On December 16, 2015, about 0942 Alaska standard time, N255VS, a Robinson R44 II helicopter, sustained substantial damage during a forced landing following a total loss of engine power during takeoff from the Valdez Airport, Valdez, Alaska. The commercial pilot and two passengers were not injured. The helicopter was registered to and operated by Vertical Solutions, LLC, under the provisions of 14 Code of Federal Regulations Part 91 as a power line patrol flight. Visual meteorological conditions prevailed and an FAA flight plan had been filed. The flight departed Valdez Airport about 0938.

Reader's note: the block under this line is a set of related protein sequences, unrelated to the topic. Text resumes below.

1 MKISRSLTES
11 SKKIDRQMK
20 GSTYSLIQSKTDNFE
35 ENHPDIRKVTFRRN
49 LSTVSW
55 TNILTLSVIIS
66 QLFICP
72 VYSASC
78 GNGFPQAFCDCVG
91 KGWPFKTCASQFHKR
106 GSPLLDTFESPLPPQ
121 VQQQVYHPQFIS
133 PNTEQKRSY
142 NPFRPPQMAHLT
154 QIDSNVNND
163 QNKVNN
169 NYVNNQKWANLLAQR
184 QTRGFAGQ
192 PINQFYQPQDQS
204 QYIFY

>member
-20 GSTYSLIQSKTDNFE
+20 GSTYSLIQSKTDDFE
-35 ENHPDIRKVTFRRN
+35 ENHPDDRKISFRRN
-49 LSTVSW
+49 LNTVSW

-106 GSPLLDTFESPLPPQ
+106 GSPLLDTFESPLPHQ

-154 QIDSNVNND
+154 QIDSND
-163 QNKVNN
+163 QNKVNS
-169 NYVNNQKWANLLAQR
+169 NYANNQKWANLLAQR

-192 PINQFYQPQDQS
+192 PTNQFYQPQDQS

During an on-scene interview with the National Transportation Safety Board (NTSB) Investigator-in-Charge (IIC) on December 18, 2015 the pilot stated that he had computed the weight and balance, and performed a preflight inspection prior to pushing the helicopter out of the hangar. After the passengers boarded the helicopter, and the passenger safety briefing was completed, the engine was started and allowed to warm up for about 5 minutes, and all ground run-up checks of the engine were satisfactory. He stated that after liftoff he hovered the helicopter about 10 feet above ground level (AGL), before commencing a left turn, accelerating to about 25 knots and initiating a climb. As the helicopter climbed through about 20 feet AGL all engine power was lost. He entered an autorotation but the helicopter landed hard, sustaining substantial damage to the fuselage, skids and tail boom.